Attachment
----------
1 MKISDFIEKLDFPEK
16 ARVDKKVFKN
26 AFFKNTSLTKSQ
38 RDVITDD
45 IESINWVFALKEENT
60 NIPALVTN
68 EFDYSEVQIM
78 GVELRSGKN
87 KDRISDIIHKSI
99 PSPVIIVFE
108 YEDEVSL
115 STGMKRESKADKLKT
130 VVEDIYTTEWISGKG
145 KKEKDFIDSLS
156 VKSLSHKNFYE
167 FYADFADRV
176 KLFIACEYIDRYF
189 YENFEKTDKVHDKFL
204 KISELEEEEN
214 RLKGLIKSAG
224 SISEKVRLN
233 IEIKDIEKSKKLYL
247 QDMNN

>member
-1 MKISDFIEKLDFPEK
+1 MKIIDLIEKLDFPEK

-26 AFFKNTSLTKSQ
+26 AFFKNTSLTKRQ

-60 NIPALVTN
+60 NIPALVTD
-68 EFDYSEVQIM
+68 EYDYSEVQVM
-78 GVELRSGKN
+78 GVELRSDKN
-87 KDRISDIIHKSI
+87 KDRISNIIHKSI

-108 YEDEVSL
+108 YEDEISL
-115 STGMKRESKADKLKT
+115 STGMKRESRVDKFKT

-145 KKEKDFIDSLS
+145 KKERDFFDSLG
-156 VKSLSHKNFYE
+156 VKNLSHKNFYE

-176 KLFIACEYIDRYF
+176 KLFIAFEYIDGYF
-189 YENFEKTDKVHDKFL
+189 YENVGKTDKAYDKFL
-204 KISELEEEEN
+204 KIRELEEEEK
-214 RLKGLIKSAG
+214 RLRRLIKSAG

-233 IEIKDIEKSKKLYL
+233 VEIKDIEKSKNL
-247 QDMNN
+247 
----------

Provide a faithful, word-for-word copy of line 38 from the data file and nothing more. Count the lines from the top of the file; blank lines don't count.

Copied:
+108 YEDEISL